The Undocumented Americans. Early on in this brilliant, vivid, tender, furious work, Karla Cornejo Villavicencio tells the reader that she is crazy. But I've not met a saner person on the page. Brave, yes, outrageous and honest, yes, but far from crazy, although Villavicencio shows how being crazy is often the sane response of an undocumented person to life in the United States.
Villavicencio interviews undocumented workers who rushed toward the burning towers on 9/11, cleaned up afterward, ruining their health, people who saved oter American lives during Hurricane Sandy. In every crisis, including this pandemic, undocumented workers are on the front lines caring for the vulnerable, cleaning hospitals, delivering food, working hard in an array of punishing jobs that often put them in danger. These jobs are essential. Just look at recent newspaper headlines, "Don't Deport Health Care Workers", "Undocumented Farmworkers, Still Deportable, Are 'Essential'.
I've dogeared half pages of this book, not only because the information is so vital, but because Villavicencio has remarkable descriptive gifts. She describes her father's feet, "small and fat, like mine, so you can't tell they're swollen. After a few years, my dad's feet would hurt so much that he walked like he was on hot coals . . . " She talks about his life, measured in deliveries, "a raisin bagel with cream cheese and coffee with hazelnut creamer. A blueberry muffin and black coffee; two cranberry scones . . ." There is Julieta, "a big woman with the cheerful, paranoid manner of a debutante with a secret." And Theodoro, "a lonely, ancient man, but he says he is fifty-six. He is a tree. His mouth is curved downward, wrinkled set deep like bark grooves . . . our conversations feel like dark, hardened sap."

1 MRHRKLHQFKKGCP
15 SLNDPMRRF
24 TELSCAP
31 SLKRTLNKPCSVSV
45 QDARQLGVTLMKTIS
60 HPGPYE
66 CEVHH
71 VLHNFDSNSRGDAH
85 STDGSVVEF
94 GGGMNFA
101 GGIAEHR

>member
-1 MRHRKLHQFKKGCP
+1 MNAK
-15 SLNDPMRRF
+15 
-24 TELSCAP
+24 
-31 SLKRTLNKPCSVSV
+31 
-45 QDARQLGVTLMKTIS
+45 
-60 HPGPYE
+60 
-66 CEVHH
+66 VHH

What can I say. This book. I read it in gulps, late at night. I couldn't stop, because I was meeting so many funny, philosophical, courageous and intriguing people, Karla Cornejo Villavicencio included. I hope you read this book! ( I would press it into your hands if I didn't have to stay 6 feet away from you.)